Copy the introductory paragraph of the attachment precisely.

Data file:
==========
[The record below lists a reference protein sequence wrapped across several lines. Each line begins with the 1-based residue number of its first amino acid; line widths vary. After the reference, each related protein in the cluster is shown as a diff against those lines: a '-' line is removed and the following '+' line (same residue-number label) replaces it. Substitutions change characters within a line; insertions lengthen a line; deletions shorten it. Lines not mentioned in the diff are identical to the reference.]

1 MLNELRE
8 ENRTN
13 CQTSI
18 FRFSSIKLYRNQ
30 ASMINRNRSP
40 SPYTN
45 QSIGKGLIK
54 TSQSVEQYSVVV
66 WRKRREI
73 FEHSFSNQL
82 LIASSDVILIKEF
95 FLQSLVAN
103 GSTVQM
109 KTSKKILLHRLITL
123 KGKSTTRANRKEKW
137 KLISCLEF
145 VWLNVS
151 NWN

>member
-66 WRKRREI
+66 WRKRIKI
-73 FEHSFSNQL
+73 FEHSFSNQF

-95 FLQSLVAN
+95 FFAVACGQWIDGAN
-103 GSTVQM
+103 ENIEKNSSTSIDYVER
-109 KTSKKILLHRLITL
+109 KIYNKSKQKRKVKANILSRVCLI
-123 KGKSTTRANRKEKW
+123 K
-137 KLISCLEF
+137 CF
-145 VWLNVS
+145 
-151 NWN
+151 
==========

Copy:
[The record below lists a reference protein sequence wrapped across several lines. Each line begins with the 1-based residue number of its first amino acid; line widths vary. After the reference, each related protein in the cluster is shown as a diff against those lines: a '-' line is removed and the following '+' line (same residue-number label) replaces it. Substitutions change characters within a line; insertions lengthen a line; deletions shorten it. Lines not mentioned in the diff are identical to the reference.]